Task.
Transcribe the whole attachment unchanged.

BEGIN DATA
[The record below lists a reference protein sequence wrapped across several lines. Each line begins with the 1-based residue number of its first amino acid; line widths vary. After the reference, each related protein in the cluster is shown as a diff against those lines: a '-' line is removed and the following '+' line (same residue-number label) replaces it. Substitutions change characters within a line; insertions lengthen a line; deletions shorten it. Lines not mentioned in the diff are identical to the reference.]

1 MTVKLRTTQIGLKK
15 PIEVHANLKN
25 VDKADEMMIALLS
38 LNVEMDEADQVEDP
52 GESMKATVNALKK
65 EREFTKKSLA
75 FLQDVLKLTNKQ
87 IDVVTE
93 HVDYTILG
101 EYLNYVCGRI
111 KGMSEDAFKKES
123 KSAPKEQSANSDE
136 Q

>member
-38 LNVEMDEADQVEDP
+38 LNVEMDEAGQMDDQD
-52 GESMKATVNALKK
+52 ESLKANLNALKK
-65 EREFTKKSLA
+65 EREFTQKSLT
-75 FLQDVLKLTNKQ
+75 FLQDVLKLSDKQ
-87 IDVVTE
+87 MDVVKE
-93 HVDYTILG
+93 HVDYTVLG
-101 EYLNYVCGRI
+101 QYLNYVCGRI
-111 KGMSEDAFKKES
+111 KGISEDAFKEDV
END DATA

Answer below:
[The record below lists a reference protein sequence wrapped across several lines. Each line begins with the 1-based residue number of its first amino acid; line widths vary. After the reference, each related protein in the cluster is shown as a diff against those lines: a '-' line is removed and the following '+' line (same residue-number label) replaces it. Substitutions change characters within a line; insertions lengthen a line; deletions shorten it. Lines not mentioned in the diff are identical to the reference.]

1 MTVKLRTTQIGLKK
15 PIEVHANLKN
25 VDKADEMMIALLS
38 LNVEMDEADQVEDP
52 GESMKATVNALKK
65 EREFTKKSLA
75 FLQDVLKLTNKQ
87 IDVVTE
93 HVDYTILG
101 EYLNYVCGRI
111 KGMSEDAFKKES
123 KSAPKEQSANSDE
136 Q

>member
-38 LNVEMDEADQVEDP
+38 LNVEMDEAGQMDDQD
-52 GESMKATVNALKK
+52 ESLKANLNALKK
-65 EREFTKKSLA
+65 EREFTQKSLT
-75 FLQDVLKLTNKQ
+75 FLQDVLKLSDKQ
-87 IDVVTE
+87 MDVVKE
-93 HVDYTILG
+93 HVDYTVLG
-101 EYLNYVCGRI
+101 QYLNYVCGRI
-111 KGMSEDAFKKES
+111 KGISEDAFKEDV